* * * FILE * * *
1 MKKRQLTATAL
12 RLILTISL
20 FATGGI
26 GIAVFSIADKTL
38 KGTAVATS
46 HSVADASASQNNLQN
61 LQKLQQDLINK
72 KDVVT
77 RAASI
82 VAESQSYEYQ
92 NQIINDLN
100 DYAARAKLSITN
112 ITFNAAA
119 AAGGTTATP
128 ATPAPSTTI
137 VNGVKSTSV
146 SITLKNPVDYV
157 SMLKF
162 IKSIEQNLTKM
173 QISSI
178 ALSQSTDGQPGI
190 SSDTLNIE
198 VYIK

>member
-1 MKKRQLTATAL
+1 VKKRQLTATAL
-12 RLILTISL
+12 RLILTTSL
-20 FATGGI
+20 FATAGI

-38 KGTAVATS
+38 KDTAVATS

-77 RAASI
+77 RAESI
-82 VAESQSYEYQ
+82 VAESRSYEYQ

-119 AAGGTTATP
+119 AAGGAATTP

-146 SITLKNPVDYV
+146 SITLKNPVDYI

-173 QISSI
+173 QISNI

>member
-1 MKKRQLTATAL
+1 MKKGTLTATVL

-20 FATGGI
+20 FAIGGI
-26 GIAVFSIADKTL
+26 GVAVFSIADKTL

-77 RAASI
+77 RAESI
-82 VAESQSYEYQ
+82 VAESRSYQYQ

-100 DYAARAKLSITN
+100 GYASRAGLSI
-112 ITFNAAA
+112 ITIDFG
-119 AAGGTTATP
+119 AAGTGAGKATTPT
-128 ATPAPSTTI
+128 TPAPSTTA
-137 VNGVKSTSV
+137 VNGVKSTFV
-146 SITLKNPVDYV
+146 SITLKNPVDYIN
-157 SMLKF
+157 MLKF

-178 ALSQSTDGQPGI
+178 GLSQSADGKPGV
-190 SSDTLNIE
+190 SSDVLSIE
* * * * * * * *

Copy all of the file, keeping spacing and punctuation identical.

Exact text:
1 MKKRQLTATAL
12 RLILTISL
20 FATGGI
26 GIAVFSIADKTL
38 KGTAVATS
46 HSVADASASQNNLQN
61 LQKLQQDLINK
72 KDVVT
77 RAASI
82 VAESQSYEYQ
92 NQIINDLN
100 DYAARAKLSITN
112 ITFNAAA
119 AAGGTTATP
128 ATPAPSTTI
137 VNGVKSTSV
146 SITLKNPVDYV
157 SMLKF
162 IKSIEQNLTKM
173 QISSI
178 ALSQSTDGQPGI
190 SSDTLNIE
198 VYIK

>member
-1 MKKRQLTATAL
+1 VKKRQLTATAL
-12 RLILTISL
+12 RLILTTSL
-20 FATGGI
+20 FATAGI

-38 KGTAVATS
+38 KDTAVATS

-77 RAASI
+77 RAESI
-82 VAESQSYEYQ
+82 VAESRSYEYQ

-119 AAGGTTATP
+119 AAGGAATTP

-146 SITLKNPVDYV
+146 SITLKNPVDYI

-173 QISSI
+173 QISNI

>member
-1 MKKRQLTATAL
+1 MKKGTLTATVL

-20 FATGGI
+20 FAIGGI
-26 GIAVFSIADKTL
+26 GVAVFSIADKTL

-77 RAASI
+77 RAESI
-82 VAESQSYEYQ
+82 VAESRSYQYQ

-100 DYAARAKLSITN
+100 GYASRAGLSI
-112 ITFNAAA
+112 ITIDFG
-119 AAGGTTATP
+119 AAGTGAGKATTPT
-128 ATPAPSTTI
+128 TPAPSTTA
-137 VNGVKSTSV
+137 VNGVKSTFV
-146 SITLKNPVDYV
+146 SITLKNPVDYIN
-157 SMLKF
+157 MLKF

-178 ALSQSTDGQPGI
+178 GLSQSADGKPGV
-190 SSDTLNIE
+190 SSDVLSIE